3) Anime-themed Attractions

    There are many anime-themed attractions scattered throughout Japan and not just in Tokyo. For Naruto and Boruto (sequel and spin-off to Naruto) enthusiasts, Nijigen no Mori is located in Hyogo, which is a theme park that houses several anime-related attractions that includes the “Naruto & Boruto Shinobizato” area where you get the chance to go through training to become a true ninja. At Universal Studios Japan in Osaka, the theme park has Super Nintendo World, which includes character meet-ups, shops and restaurants, and rides based on Super Mario Bros. In western Tokyo, there is the Ghibli Museum where you can enter the worlds of several different Ghibli films.

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    6 Dishes You’ve Seen in Anime
    (and where to find them)

    Watching anime, we’ve all gotten hungry at some point when seeing the delicious-looking food that they eat, especially in an anime all about it, like Food Wars!: Shigeki no Souma. Here are a few staples of Japanese cuisine that you’ve probably heard of and where you can find them when visiting Japan.

    sushi chef preparing a piece of nigiri


    One of the most well-known dishes of Japanese cuisine is ramen and often shows up in all kinds of Japanese popular media. A popular chain restaurant known as Ichiran Ramen can be found throughout Japan and is known for their individual seating and no-contact service, a great choice for introverts! Their signature dish is the tonkotsu (pork bone broth) ramen and you can customize your ramen from its richness, noodle texture, and much more! One of the times you may have seen it is in Ponyo, during a scene when Ponyo and Sosuke eat shoyu ramen together.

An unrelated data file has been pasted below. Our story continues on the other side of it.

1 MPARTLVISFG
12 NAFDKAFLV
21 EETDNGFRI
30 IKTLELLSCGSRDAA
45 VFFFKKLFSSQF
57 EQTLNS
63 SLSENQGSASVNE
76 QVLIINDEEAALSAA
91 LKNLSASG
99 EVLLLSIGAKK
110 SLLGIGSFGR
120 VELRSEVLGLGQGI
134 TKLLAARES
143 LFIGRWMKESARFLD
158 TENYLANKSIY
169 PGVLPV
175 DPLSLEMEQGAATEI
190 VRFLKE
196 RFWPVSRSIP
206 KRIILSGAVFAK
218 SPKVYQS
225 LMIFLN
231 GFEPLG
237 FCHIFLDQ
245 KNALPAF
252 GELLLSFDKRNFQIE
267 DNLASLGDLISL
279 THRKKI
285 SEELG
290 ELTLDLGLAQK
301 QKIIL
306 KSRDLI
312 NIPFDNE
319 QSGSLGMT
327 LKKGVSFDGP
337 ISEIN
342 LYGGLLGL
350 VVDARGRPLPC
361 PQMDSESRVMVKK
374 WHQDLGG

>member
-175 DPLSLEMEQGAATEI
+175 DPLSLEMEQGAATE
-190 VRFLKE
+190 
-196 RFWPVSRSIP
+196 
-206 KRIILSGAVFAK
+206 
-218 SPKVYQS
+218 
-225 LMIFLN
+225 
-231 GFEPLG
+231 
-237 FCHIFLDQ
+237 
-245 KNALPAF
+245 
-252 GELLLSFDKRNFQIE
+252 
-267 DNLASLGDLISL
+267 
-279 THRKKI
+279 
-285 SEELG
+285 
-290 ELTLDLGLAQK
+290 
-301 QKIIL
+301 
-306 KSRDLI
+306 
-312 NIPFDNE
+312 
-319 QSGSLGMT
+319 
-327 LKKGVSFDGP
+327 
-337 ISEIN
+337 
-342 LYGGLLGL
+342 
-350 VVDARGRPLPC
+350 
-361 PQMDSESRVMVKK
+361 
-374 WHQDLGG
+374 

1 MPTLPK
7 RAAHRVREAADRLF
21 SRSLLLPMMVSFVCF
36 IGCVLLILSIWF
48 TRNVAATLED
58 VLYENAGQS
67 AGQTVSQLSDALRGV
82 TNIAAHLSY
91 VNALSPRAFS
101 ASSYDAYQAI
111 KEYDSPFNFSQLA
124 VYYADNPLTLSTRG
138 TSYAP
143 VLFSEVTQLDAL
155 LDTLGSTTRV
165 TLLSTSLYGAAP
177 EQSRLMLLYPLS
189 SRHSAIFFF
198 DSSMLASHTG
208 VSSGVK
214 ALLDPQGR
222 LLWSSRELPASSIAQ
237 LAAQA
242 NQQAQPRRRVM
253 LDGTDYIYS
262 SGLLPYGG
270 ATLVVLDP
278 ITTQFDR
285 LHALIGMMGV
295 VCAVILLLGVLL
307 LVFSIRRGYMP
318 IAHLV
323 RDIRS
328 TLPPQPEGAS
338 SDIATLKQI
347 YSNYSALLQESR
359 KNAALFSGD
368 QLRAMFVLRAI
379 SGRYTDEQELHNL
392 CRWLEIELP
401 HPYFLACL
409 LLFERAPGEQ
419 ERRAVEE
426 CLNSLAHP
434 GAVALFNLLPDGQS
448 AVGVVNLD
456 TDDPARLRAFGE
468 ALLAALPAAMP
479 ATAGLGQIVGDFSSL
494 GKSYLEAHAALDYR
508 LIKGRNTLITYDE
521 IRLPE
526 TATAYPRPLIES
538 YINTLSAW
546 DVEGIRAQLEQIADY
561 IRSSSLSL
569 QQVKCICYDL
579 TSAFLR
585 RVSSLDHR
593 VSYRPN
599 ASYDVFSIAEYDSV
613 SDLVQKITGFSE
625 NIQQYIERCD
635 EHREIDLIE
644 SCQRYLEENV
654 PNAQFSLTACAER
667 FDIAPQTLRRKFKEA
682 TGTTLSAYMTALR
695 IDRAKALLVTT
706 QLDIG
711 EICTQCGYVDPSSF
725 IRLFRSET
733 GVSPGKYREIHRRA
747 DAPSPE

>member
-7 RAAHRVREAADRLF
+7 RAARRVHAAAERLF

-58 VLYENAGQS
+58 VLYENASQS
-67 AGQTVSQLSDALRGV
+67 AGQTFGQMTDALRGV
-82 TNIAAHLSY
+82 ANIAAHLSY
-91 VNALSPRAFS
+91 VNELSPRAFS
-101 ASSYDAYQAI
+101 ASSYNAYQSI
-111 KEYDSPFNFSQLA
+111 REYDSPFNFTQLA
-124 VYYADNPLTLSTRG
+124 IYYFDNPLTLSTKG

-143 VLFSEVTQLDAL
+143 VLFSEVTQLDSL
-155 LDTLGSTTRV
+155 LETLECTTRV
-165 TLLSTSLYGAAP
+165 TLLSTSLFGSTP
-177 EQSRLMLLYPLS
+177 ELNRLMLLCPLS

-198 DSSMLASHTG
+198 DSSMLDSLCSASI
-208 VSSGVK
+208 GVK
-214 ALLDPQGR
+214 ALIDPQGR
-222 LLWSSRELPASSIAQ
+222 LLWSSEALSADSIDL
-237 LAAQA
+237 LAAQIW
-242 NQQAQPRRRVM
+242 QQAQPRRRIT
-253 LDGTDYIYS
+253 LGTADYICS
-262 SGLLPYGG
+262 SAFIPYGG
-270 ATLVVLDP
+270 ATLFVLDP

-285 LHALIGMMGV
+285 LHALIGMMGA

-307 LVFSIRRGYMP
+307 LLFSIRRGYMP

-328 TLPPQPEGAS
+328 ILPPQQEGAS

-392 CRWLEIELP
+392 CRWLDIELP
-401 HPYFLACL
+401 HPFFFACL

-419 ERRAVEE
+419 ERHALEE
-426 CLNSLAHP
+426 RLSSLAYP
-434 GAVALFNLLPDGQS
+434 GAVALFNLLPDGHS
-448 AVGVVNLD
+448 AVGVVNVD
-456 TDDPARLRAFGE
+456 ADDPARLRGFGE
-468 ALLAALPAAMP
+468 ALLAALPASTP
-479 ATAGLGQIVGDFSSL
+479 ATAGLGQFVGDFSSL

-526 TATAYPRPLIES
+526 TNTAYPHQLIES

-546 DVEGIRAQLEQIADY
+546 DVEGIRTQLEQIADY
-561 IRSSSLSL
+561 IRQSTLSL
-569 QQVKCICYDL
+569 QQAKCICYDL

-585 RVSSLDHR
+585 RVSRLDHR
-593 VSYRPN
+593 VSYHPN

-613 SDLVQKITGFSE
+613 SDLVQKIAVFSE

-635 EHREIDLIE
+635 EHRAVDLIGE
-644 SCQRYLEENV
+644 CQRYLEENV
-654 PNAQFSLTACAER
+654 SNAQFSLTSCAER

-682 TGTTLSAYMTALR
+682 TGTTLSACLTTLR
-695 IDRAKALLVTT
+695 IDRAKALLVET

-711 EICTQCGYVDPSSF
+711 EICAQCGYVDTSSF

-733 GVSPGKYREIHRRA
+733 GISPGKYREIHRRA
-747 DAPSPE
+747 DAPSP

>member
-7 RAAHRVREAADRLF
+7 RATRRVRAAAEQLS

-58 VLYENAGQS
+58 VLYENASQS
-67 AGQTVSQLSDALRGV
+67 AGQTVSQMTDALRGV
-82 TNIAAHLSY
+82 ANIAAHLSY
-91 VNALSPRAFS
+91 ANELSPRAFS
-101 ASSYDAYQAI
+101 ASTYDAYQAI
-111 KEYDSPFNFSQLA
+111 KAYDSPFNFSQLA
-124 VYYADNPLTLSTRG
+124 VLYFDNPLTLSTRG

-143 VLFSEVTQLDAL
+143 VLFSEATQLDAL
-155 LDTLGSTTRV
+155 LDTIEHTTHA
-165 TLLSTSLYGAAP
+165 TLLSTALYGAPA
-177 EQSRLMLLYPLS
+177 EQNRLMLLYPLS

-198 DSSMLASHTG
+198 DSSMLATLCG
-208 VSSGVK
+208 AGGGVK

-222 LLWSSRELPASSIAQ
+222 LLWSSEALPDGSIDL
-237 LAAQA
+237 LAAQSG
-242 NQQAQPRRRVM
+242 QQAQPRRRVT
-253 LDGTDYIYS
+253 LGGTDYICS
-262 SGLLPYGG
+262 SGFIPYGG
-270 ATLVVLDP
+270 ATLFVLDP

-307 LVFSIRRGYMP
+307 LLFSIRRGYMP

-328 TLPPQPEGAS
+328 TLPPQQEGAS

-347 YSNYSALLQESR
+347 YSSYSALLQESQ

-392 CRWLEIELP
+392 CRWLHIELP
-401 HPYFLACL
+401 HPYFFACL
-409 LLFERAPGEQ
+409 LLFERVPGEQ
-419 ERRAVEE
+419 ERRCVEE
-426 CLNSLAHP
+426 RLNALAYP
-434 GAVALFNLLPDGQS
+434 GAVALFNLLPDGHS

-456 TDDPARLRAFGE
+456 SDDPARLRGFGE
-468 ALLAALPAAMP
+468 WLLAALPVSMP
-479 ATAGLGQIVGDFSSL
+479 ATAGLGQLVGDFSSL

Curry Rice

    Another dish that has a lot of popularity is curry rice, which can be found at Curry House CoCo Ichibanya not just in Japan but also in other countries like China, the U.S., and South Korea with 1,400 stores worldwide! They have a large array of different curries to choose from, from the usual pork cutlet and other types of meat to seafood. In One Piece, curry is often served to the Strawhat Pirates by Sanji, their designated team cook and is apparently so delicious that Luffy, the main protagonist, infiltrated a marine base and ate all their curry.